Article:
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NUTRITION AT SCHOOL - BLANCA VALDEZ


Blanca Valdez is a Kindergarten teacher at Cypress-Fairbanks ISD.

Born and raised in Monterrey, Mexico, Blanca has over 12 years of experience in bilingual and dual-language education, early childhood, and curriculum development. As a teacher, she strives to create authentic learning experiences that align with content area standards and meet the diverse needs of all students.


Her international experience allows her to understand the cultural differences that influence individuals from different countries and the ability to foster quality and positive relationships with students, parents, and school partners from diverse cultures and backgrounds. Blanca is currently pursuing her Master’s degree in Educational Technology. She likes reading, going on road trips, and spending time with her family and their dog in her spare time.


What is the function of school when it comes to child nutrition?

There is an undoubtable connection between nutrition and education. In order to learn, we must satisfy our physiological needs first. Well-nourished children are better equipped to learn. For that reason, schools’ cafeterias must provide healthy meals for students to ensure that they get the daily nutrients that they need. In Texas, school meals are regulated by the Texas Public School Nutrition Policy (TPSNP)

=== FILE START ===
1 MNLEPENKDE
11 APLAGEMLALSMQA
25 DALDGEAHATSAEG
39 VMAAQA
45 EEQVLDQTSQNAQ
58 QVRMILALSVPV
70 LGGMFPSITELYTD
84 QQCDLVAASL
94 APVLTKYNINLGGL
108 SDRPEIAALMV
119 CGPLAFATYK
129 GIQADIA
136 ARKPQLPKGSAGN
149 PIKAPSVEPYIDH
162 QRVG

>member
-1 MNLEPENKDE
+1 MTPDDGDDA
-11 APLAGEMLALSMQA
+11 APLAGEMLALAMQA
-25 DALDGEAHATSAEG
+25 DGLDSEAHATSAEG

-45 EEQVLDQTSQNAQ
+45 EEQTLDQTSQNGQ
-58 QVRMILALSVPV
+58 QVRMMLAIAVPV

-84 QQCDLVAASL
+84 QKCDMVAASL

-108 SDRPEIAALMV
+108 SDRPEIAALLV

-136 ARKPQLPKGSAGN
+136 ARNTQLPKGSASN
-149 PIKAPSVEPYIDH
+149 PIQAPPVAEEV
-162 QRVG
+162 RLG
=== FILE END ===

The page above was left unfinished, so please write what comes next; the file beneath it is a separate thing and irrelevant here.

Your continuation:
The policy applies to foods of minimal nutritional value (FMNV), and any type of candy and also limits the number of grams of fat and sugar served each week as well as restricting portion sizes for Texas schoolchildren.


What efforts are you as a teacher doing to guide children about a healthy relationship with food?

There’s a lot of literature available to discuss in class through a dialogic approach. When I try to activate previous knowledge or make a topic relevant and relatable to their lives, I share with them a lot of my personal choices and experiences and I usually talk about the things that I eat, the places I go or the things that I do after school. It’s recomforting to see them writing,


What are the common mistakes and misconceptions about food in a classroom?

I would say that not only in the classroom but in life in general we usually assume that if a child doesn’t want to eat certain foods, it’s a form of disrespect, without stopping to think that it might just be a sensory issue for them. And there’s nothing wrong with that. I personally have a sensory issue with yogurt, I don’t like the texture. I do make healthy choices most of the time, but I wouldn’t like other people to force me into eating something that I don’t like. I get the benefits that people get from yogurt from other sources.


What is a constructive way to guide students towards making good food choices?

Eating and exercise habits developed in childhood will affect our students’ health throughout their lives. We need to model for our kids what we expect from them. Actions speak louder than words, and they are watching us all the time, if I ask them to eat healthy but then they get to see me making poor choices, they are going to be getting mixed messages.



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